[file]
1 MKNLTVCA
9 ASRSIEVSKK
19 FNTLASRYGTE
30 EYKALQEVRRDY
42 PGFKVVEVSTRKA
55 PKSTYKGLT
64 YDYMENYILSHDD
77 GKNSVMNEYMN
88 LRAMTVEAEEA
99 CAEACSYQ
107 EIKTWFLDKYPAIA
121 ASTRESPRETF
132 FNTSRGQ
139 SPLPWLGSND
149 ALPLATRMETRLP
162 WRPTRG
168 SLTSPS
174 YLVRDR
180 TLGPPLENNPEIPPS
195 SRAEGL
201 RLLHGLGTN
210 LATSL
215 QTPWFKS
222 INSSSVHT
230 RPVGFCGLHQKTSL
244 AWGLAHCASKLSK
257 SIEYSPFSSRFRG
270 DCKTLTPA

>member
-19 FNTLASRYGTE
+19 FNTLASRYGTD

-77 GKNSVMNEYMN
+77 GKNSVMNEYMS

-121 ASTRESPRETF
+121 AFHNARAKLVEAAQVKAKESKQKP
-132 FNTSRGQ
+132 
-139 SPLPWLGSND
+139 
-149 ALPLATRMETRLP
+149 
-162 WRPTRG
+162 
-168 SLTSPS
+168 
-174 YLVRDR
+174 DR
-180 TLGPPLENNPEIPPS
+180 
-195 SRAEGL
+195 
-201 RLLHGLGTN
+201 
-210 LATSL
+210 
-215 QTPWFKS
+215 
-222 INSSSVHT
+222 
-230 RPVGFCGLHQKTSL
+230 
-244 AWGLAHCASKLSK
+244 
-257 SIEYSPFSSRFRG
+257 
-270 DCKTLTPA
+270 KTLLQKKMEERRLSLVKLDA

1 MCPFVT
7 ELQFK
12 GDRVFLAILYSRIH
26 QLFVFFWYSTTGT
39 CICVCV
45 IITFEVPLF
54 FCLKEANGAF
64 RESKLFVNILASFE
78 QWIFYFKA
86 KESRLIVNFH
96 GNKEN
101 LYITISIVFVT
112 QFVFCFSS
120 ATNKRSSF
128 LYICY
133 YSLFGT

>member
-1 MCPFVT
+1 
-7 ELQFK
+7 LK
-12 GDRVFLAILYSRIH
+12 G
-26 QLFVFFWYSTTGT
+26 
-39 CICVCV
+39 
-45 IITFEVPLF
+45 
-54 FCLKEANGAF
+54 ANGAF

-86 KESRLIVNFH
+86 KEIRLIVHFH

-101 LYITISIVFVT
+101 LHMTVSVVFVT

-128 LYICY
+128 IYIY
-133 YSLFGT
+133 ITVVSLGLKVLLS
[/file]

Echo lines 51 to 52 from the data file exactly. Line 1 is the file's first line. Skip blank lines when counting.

+195 
-201 RLLHGLGTN